HESS: Storming Vicksburg (2020)

Storming Vicksburg: Grant, Pemberton, and the Battles of May 19-22, 1863 by Earl J. Hess. University of North Carolina Press, 2020. Cloth, ISBN: 978-1-4696-6017-2. $40.00.

Vicksburg has fared well in recent Civil War historiography. Works by Bradley R. Clampitt (2016), Steven E. Woodworth and Charles D. Grear (2019), and Timothy B. Smith (2019 and 2020) offered probing treatments of the campaign and its aftermath, while Donald L. Miller supplied a moving narrative history last year. Now, in Storming Vicksburg: Grant, Pemberton, and the Battles of May 19-22, historian Earl J. Hess provides a critical reassessment of one of the campaign’s most pivotal periods.

Acknowledging the temptation to view the Battles of Champion Hill and Big Black River (May 16-17) or the siege and ultimate fall of Vicksburg (May 23-July 4) as the campaign’s defining chapters, Hess argues that there is much to learn about the campaign in the days preceding the siege’s onset. “Grant thought the attacks of May 19 and 22 were promising,” Hess writes. “He intended to end the struggle for Vicksburg in one stroke by storming the town. The fact that he failed is no excuse for passing over the May 19 and 22 battles as merely a prelude to the siege” (xii).

Hess breaks the campaign down into six stages, of which his principal concern is the penultimate. The author discovers myriad factors that contributed to federal failure during this juncture. In addition to disadvantageous terrain, Hess credits “stout Confederate defenders,” “poor preparation, lax command and control at the point of assault, and uneven combat moral” with frustrating Grant’s Army of the Tennessee (xvi).

As is customary with Hess’s battle histories, Storming Vicksburg is characterized by a clear and compelling narrative anchored on copious archival research. Hess’s customary attention to supply, logistics, morale, and fortifications are here as well. The author is true to his larger argument that effective battle histories must move beyond strategy and tactics to embrace the broader mosaic of the Civil War military experience. Indeed, Hess carries his story beyond the campaign to provide concluding chapters covering prisoner exchanges, burying the dead, and postwar commemoration and memory.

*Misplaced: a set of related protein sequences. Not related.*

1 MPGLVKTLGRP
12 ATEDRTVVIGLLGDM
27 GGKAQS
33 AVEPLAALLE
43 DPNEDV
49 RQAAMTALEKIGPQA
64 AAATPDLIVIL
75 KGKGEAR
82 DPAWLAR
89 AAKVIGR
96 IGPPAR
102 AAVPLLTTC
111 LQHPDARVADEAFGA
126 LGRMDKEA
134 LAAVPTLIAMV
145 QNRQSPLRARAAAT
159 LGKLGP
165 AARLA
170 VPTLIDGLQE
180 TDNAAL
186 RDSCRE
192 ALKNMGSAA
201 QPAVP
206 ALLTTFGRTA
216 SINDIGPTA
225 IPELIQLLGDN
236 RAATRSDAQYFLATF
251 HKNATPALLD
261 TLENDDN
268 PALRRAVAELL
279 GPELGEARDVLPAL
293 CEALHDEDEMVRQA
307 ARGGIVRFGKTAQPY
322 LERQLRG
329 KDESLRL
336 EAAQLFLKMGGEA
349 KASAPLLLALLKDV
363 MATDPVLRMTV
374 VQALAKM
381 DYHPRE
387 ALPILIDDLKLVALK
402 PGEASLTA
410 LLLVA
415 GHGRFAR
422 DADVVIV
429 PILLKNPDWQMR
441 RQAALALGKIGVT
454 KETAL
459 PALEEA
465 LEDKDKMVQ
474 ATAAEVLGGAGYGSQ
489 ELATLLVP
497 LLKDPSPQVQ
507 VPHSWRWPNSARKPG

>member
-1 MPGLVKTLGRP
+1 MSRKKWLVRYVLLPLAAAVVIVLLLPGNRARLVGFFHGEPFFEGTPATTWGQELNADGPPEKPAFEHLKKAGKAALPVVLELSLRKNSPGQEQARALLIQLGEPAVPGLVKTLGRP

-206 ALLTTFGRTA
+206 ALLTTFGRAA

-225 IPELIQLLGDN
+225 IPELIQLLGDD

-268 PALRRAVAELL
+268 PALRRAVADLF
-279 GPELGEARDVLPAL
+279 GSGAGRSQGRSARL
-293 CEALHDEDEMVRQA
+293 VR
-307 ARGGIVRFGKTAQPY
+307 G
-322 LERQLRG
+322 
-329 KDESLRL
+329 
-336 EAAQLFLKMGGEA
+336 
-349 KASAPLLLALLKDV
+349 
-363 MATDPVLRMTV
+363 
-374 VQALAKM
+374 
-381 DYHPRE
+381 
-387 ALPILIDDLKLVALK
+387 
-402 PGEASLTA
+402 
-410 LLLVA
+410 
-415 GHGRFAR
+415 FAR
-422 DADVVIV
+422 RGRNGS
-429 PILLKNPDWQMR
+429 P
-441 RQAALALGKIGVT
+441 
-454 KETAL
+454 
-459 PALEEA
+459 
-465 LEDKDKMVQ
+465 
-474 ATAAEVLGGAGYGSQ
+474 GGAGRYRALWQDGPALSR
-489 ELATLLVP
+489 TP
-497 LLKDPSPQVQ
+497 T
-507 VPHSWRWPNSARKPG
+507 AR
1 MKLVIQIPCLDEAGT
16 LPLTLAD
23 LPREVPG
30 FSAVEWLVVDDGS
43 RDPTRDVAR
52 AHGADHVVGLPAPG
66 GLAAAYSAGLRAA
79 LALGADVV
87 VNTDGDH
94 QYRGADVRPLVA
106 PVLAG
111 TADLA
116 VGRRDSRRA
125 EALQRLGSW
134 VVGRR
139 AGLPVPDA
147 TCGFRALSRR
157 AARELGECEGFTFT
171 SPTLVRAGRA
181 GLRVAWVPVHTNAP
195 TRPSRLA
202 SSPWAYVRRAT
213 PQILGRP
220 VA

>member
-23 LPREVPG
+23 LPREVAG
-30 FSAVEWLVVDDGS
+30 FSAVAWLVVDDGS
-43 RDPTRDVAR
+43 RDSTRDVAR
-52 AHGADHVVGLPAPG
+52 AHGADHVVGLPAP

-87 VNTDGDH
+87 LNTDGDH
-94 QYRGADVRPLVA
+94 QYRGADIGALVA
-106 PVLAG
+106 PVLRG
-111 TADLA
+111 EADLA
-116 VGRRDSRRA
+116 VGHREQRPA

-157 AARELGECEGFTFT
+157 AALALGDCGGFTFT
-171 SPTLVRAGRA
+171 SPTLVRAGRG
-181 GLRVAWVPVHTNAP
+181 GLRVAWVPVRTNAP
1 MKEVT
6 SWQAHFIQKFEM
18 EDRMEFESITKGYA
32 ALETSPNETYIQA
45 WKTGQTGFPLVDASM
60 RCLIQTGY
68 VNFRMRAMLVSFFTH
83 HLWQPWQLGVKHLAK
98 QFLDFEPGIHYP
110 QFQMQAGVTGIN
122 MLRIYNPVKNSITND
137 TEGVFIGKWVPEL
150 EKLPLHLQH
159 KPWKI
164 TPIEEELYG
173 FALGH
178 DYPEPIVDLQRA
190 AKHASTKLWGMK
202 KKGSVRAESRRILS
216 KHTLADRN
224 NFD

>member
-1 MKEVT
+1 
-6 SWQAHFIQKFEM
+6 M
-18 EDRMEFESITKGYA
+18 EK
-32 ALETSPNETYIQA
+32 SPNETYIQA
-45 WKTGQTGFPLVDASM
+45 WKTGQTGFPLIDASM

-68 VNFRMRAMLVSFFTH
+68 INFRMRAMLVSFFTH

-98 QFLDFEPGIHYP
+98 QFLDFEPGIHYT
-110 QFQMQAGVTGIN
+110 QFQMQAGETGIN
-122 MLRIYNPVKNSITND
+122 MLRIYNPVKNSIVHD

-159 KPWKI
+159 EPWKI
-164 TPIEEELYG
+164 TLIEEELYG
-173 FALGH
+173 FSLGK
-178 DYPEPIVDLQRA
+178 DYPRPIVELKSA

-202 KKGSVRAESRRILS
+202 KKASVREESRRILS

Making great use of archival sources located at the Vicksburg National Military Park, Hess believes that the efforts of William Rigby, the park’s first resident commissioner, proved critical in preserving Vicksburg’s often hidden truths. Rigby petitioned both Union and Confederate veterans to record and deposit their experiences, resulting in over 10,000 pages of documents. Using these frequently neglected sources, Hess overturns several of the campaign’s long recognized axioms.

Hess acknowledges that Grant was “the true shaper of affairs at this stage,” with Pemberton and Confederate theater commander Joseph E. Johnston reacting to the Ohioan’s initiative (12). Nevertheless, he provides a measured critique of Grant’s generalship during this phase of the campaign. Pointing out that historians have a tendency “to take Grant’s version of affairs for granted and overlook events that do not support a glowing portrayal,” Hess ultimately posits that “there is every reason to conclude that Lt. Gen. John C. Pemberton outgeneraled Grant during the period of May 18-23” (xv).

The author’s analysis, however, reaches beyond a simple reevaluation of army commanders. For example, he shows that misinformation can prove pivotal to an operation’s outcome. The Union’s May 22 assault on Railroad Redoubt, led by Maj. Gen. John A. McClernand, proved to be pivotal. Misreading a stalemate as a breakthrough, the general urged Grant to provide reinforcements to secure a victory. McClernand’s request, however, was based “on slim and confusing information” and was peppered with purposeful exaggeration and imprecision (166). Grant, in turn, devoted troops to an attack that achieved nothing but bloodshed. While Grant was not blameless, McClernand’s subsequent sacking, Hess argues, was justified.

Hess’s arguments are convincing. During these few days, Grant went from being hopeful that he could quickly capture the city by assault to being resigned to a siege. Had the Union attackers surmounted the beforementioned liabilities on May 22, there is every reason to believe that “Vicksburg might have fallen that day instead of on July 4, 1863” (295). Hess promises that this is but his first foray into Vicksburg battle histories. Given what the author has done in recent years for the Atlanta Campaign, this should be welcome news to Civil War military historians.



Robert L. Glaze teaches history courses for Georgia Military College and Lincoln Memorial University. He is currently revising his manuscript, “Experiencing Defeat, Remembering Victory: The Army of Tennessee in Civil War Memory.”

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